Steve Klingaman

Steve Klingaman
Location
Minneapolis, Minnesota,
Birthday
January 01
Title
Consultant/Writer
Bio
Steve Klingaman is a nonprofit development consultant and nonfiction writer specializing in personal finance and public policy. His music reviews can be found at minor7th.com.

AUGUST 18, 2011 8:33AM

Gasland Aftermath—We have No Laws

Rate: 12 Flag

Burning Water

Image:  Gasland 

The second most amazing thing about Josh Fox’s 2010 documentary “Gasland” is that it got made at all.  The approach can only be described as amateur-verité.  The financing, the everything, really—DIY. He deserves a heap of kudos for this triumph of beginner’s mind; of one individual’s dawning awareness of a seemingly amorphous problem transformed into a kitchen sink triumph.  Fox understands story.  Taking the tactic of “who do you believe: them or your lying eyes?” to its logical extreme, he presented his views with the simple truth of burning tap water and touched a nation.

            Fox, a grassroots theater director with no formal documentary film experience prior to “Gasland,” has screened the film extensively for the nation’s environmental community.  In an interview this week with the Baltimore City Paper’s Angela Appleton, Fox laid out the central issue he unveiled in the film:

The EPA’s been screening the film, regional EPA, federal EPA. They’ve been screening the film in Congress, at the Department of Justice. All of the regulators are shocked, but they also feel very disheartened in that their hands are tied, because they don’t have laws to enforce. The Safe Drinking Water Act should pertain to the gas industry. They’re exempt. The Clean Water Act, they’re exempt. The Clean Air Act, they’re exempt. The Superfund law, they’re exempt. All of these basic fundamental American public-health protection laws, they have found a way to get exempt from them through orders of Congress. I showed the film to the entire Department of Justice environmental wing at their annual retreat and they gave it a standing ovation . . . but the lawyers who enforce our environmental laws on behalf of DOJ have said time and time again, we have no laws to enforce. And that is the problem. This is going to take an act of Congress or a presidential executive order or governors’ orders.

            A standing ovation from the DOJ environmental wing is worth exactly…nothing, it turns out.  “Gasland” highlighted a 2005 legal maneuver that the mainstream media seems to have missed entirely.  That naughty bit, “the Cheney clause,” exempted gas industry from all the laws noted above as part of the 2005 Energy Policy Act.  This exemption may prove to be one of the most dangerous environmental exemptions ever considered now that we are in the throes of a phenomenal gas gold rush.  It’s like exempting the cigarette industry from tobacco legislation.

            The “Gasland” interview with Dr. Theo Colborn, who offered an analysis of some of the 596 chemicals associated with fracking—hydrological fracturing—stands as one of the highlights of the film—along with lighting faucet streams on fire, of course.  Those chemicals, identified by certified, independent labs, have been the subject of some of the most furious industry denials related to the film.  Even these chemicals comprise just 50 percent of the estimated number of products used in fracking.  And, according to Colborn, every one of the chemicals already identified are toxic in some measure at one threshold or another.  Industry shills, shown in the film in a pointless and depressing U.S. House subcommittee hearing for U.S Representative Diana DeGette’s well-intentioned and ill-fated FRAC Act, would have you believe that nothing more injurious than, say, vinegar, is being poured down those wells to facilitate the “mini-earthquakes” that unlock the gas.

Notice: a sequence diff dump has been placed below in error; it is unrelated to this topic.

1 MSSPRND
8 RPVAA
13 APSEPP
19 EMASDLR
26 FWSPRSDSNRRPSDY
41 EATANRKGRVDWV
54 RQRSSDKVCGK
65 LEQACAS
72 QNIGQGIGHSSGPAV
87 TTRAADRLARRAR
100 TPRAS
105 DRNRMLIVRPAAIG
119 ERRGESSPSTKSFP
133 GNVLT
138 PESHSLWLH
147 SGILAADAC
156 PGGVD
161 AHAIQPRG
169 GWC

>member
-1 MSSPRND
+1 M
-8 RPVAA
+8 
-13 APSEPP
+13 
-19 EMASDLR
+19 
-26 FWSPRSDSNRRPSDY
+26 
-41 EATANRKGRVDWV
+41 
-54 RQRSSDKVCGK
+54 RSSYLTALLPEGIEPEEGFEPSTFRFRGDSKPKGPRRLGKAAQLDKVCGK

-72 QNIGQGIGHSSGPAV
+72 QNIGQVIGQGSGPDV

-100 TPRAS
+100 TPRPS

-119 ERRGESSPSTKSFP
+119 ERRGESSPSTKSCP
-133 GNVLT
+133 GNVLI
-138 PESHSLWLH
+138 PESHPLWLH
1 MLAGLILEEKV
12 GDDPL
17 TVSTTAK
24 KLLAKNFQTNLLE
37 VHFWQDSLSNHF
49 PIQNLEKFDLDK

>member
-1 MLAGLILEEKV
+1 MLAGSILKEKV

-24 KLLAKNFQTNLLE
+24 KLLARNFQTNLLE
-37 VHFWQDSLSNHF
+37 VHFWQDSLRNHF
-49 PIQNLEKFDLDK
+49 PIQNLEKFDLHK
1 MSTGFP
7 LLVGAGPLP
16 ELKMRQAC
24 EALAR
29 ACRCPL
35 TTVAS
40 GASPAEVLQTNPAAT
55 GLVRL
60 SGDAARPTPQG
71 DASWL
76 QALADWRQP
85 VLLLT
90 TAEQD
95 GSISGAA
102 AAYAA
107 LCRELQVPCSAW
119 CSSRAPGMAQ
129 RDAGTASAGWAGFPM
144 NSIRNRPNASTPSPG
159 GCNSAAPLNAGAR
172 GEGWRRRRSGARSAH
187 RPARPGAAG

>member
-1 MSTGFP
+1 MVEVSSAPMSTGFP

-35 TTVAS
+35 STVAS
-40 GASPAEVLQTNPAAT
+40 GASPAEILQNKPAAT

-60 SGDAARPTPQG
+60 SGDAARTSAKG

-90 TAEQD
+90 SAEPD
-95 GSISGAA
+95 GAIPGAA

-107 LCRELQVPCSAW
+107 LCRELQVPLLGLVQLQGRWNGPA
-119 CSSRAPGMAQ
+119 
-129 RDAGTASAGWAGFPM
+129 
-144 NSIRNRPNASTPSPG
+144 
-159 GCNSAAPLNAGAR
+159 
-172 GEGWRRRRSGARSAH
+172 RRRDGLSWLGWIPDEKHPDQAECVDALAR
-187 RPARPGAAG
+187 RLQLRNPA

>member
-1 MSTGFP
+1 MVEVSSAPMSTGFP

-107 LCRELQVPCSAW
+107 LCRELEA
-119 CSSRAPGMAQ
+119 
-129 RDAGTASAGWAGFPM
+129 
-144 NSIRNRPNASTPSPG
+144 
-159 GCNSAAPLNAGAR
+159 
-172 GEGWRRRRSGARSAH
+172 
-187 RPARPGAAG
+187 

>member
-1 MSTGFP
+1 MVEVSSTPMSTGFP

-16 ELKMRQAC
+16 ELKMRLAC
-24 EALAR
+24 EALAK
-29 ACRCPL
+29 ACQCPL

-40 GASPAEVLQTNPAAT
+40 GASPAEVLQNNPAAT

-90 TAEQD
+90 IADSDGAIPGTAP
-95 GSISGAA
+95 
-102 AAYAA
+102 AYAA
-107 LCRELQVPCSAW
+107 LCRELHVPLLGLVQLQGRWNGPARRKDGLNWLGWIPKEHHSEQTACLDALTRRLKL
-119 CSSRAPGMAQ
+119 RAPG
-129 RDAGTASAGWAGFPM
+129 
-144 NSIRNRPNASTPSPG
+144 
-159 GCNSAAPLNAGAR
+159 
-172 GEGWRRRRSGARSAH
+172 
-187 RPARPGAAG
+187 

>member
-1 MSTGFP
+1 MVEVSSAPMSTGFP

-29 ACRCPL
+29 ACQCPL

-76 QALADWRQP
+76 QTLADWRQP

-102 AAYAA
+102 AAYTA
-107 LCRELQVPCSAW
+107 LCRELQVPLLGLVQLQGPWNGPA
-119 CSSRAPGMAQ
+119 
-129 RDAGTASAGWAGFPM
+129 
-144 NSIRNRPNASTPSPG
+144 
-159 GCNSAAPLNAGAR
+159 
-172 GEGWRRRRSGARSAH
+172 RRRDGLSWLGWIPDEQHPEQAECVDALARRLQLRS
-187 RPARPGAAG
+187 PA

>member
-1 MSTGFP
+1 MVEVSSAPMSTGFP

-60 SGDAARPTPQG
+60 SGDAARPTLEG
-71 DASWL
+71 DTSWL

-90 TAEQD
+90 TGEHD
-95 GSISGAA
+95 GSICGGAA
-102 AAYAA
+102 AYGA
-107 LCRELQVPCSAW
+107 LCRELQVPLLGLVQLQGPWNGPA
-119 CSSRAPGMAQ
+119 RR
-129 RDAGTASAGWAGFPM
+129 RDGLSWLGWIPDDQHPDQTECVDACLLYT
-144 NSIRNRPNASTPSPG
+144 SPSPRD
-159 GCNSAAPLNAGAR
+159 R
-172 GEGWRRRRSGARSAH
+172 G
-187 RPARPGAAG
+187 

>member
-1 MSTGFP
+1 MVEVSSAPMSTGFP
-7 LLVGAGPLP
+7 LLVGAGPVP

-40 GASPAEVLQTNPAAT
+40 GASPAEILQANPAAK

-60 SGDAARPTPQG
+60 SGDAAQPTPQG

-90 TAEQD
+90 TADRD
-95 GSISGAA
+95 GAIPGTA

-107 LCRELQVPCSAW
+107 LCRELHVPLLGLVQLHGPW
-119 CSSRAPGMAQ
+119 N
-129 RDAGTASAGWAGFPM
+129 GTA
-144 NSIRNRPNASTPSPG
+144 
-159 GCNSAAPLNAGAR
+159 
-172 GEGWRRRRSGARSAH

But the stuff released underground, migrating gas and byproduct deposits commingling with ground water, and the so-called produced water; liquid waste laced with the 596 chemicals mentioned above, is truly scary, is making people sick, and may lead to future cancer clusters and neurological illness rates that are off the scale.

            Why haven’t we seen these effects earlier?  We have to some degree.  But outpatient medical clinics rarely look very far afield in treating mysterious neuropathies that lack evident causation.  That, and the fact that the number of active wells is increasing in some regions at a rate of 300 percent a year according to the EPA.

            Without wrapping fracking into the environmental coverage offered by The Clean Water Act, The Safe Drinking Water Act, and the Superfund law, we’re stuck in no man’s land as far as protection goes—and the nation’s top environmental regulators know it.  In an era in which states are desperate for income no matter the cost, free-range fracking is a perfect kind of lottery for big royalty bucks at little cost to the states—unless you factor in the aggregated health costs of a couple generations of people whose water will, over time, kill them if they drink it.

            As Fox puts it, with no less eloquence than some of the great whistleblowers of our time, people like Ralph Nader and Wendell Berry:

This is a page taken out of the cigarette companies’ book. We take for granted right now that cigarettes cause cancer, but for 40 years, the industry lied. The industry went out there and perpetuated myths that cancer was naturally occurring—the same language is used by the gas industry. This is “naturally occurring” water contamination.